Some install instructions would be helpful.

  17. Great news Amir,

    It looks like CRED is something many people were waiting for (80 comments by now). To be true, thats what I expected.

    I definitely give it a try in a near future. I’ve been doing a couple of project with front-end posting, editing, deleting of posts, comments, userdata and I wonder how CRED can support me there. At the moment – it ounds very interesting.

    • Great. I’m glad to see you’re interested. Take it for a spin and let us know what you think. Your feedback has always been very helpful.

  18. Love it! You guys really keep pushing the bar and CRED is nothing short of awesome! I’m downloading now and will have more feedback once I’ve had a chance to really kick the tires πŸ˜‰

    • Great. BTW, we’re going to release weekly updates for CRED. The upcoming release will address all the feedback that we received this week (which is a lot) and a bunch of new features. I’ll write about it and tell what’s new.

  19. Well, all I can say is that if Chris RAULT says that something is good, then I know that it is better than good. We look forward to applying CRED to our websites.

  20. This looks great! I haven’t tried it yet, but just reading through the documentation there is one thing I’m very confused by… Is there no way to have a single form that can both create AND edit content?

    I’d love to use this for clients to populate custom posts that are frankly very complicated and for which the backend can be overwhelming, but I’d hope they could edit/update that same content after creation and it seems like I’d have to build a second form just for that?

    • You would need to create 2 forms, one to create new content and the other to edit. They can look exactly the same. If you want, you can copy the form content from the new-content form to the edit-content form and the two would appear identical.

      The upcoming CRED release has a form duplication feature, which can make this even easier.

      We separated ‘new’ and ‘edit’ forms intentionally, as they have different settings in the backend.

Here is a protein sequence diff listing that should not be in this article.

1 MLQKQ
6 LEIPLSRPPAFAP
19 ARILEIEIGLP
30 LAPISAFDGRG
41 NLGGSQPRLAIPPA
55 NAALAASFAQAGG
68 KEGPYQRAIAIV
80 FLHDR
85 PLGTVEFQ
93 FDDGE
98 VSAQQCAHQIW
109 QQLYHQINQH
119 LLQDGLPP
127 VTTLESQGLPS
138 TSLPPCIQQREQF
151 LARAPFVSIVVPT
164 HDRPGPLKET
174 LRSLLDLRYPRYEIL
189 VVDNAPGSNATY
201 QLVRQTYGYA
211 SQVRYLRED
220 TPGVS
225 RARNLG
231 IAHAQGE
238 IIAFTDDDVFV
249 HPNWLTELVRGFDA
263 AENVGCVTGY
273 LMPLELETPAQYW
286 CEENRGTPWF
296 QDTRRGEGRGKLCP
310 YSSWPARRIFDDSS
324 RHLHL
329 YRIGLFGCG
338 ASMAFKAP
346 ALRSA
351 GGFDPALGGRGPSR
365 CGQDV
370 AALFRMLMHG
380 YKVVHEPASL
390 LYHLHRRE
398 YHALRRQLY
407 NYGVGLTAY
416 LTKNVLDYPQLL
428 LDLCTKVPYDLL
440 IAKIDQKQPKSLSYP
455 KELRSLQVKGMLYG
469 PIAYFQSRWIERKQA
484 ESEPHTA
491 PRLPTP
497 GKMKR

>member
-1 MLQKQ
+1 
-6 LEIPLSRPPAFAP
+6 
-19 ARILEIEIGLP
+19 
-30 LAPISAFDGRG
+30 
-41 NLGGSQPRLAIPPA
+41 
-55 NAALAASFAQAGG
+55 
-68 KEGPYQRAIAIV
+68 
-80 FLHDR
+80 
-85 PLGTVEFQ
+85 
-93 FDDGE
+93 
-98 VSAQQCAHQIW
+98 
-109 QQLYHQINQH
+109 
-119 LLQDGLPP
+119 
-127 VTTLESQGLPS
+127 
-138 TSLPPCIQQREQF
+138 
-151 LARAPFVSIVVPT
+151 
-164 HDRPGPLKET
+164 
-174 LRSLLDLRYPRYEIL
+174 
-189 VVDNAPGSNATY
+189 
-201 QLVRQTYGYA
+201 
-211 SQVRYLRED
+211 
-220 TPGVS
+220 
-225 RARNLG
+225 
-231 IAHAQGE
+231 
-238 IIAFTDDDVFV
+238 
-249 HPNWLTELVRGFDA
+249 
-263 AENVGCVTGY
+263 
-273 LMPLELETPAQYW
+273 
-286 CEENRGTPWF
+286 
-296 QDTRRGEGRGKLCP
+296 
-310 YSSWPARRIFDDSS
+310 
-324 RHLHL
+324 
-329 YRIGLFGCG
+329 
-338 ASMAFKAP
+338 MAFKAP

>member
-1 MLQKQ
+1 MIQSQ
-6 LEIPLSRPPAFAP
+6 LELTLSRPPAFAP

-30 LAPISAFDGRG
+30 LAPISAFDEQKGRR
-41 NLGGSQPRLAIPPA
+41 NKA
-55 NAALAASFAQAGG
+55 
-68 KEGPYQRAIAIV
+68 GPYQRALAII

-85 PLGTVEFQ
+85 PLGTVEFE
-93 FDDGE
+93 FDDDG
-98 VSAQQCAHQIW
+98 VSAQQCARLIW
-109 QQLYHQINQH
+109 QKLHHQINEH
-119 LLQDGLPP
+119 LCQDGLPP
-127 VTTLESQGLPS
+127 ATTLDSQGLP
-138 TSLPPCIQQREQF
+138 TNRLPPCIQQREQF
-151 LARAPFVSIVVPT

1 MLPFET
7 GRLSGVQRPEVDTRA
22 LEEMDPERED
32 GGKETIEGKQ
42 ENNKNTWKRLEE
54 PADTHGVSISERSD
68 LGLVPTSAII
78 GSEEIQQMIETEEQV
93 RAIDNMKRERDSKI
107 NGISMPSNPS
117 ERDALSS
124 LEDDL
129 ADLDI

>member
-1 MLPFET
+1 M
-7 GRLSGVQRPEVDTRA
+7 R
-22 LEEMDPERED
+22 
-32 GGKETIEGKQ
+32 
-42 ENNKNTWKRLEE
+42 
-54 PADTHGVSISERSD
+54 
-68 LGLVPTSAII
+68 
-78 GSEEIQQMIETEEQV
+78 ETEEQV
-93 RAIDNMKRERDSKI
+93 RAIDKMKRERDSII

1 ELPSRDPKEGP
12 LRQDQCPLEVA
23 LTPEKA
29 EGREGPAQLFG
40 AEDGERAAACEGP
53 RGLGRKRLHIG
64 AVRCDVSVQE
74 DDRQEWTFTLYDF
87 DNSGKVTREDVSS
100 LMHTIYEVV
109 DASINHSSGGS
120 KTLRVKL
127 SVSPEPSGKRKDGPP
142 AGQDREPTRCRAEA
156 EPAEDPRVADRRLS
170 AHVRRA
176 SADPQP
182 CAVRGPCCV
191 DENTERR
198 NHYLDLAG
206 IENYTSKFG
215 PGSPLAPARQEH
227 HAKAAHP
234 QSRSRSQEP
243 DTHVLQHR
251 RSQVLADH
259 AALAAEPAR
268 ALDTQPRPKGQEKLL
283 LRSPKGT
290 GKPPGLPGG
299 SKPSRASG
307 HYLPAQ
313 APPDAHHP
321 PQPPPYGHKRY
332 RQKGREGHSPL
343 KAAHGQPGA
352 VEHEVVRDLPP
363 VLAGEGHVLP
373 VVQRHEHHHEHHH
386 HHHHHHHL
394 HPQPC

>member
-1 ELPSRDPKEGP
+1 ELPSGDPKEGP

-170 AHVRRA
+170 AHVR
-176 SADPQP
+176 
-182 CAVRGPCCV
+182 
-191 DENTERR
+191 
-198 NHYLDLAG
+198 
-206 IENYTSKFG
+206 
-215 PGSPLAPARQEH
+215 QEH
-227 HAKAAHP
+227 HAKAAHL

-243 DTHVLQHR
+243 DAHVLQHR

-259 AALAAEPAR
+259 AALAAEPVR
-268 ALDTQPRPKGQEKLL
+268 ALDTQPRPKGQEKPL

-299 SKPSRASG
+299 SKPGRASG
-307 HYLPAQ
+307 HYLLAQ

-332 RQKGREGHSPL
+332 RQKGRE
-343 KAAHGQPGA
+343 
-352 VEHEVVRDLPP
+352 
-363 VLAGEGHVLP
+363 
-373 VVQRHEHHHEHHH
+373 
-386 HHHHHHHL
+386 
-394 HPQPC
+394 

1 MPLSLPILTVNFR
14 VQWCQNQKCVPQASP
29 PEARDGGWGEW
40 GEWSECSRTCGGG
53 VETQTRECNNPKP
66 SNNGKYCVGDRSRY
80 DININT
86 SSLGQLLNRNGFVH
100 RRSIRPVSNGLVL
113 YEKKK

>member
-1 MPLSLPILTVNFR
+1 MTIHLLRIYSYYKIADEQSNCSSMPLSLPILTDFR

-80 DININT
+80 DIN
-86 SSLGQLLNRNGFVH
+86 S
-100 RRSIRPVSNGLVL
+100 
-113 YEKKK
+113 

• Thanks Amir. I figured that might be the case and how you describe it doesn’t sound difficult at all. I’d suspect I’m not alone in wondering about this and would humbly suggest the documentation cover such a use case.

  21. Thanks guys, I realy love this plugin.

    Will be available an Embedding feature for CRED like are now available for Views and Types ?

    • Yes. CRED will have an embedded mode, like Types and Views do. This will take a few more weeks, as it’s probably the last item that we add, but it will be included.

  22. I get a warning about using caching, and a link to find out how to prevent caching in forms ….. which doesn’t work. What is the warning supposed to be telling me to do?

    Also, really needs to be able to handle child posts.

    Otherwise a really great development!

    • We added that warning as extra caution and didn’t yet add the documentation page for it. Turns out that it’s not needed. We’re removing that warning altogether from CRED. Processing for parent fields is coming. It’s not going to be in this week’s release, but it’s coming before CRED 1.0.

  23. I’m looking to build a client management system where several members of the staff and clients staff can access certain parts of the project page and make edits to the ” project status field ( radio button ) and the page would keep a log of all updates /edits that will be displayed on same page..( ideally these would be instantaneous ( ajax ) I would also like to set up some sort of sms/email notification for certain fields when they reach a certain stage in the project workflow ( created and defined with types and views ) then predetermined people would be notified with link and update info… Then after all of this is done allow users to view all projects they are working on, assigned to, revisions needed and/or notifications in a nice table format where they can also do quick editing like mark some projects done or assign/tag someone else to a project and so forth…

    Hummmmm…. I’m a complete newbie but I see all of this as being doable and think the combination of types, views and cred and access would do the trick – Am i dreaming? Perhaps I should keep my day job!

    • Seems that this is exactly what CRED will be doing for you. The current release is still not fully featured. We’ll be adding more functionality in the coming weeks as we approach CRED 1.0. I recommend that you download CRED now and start building this application. Let us know what you need help with and what other functionality you could use.

      We’ll have a much better product if we get early use-case information and can see which power features can help.

  24. Hi, i need to create a custom role to which allow the user to edit his own post. i follow the instruction

    type -> user access and control -> custom role -> new role… when i click okay. nothing happen. could pse tell me what’s wrong?

    regards
    tony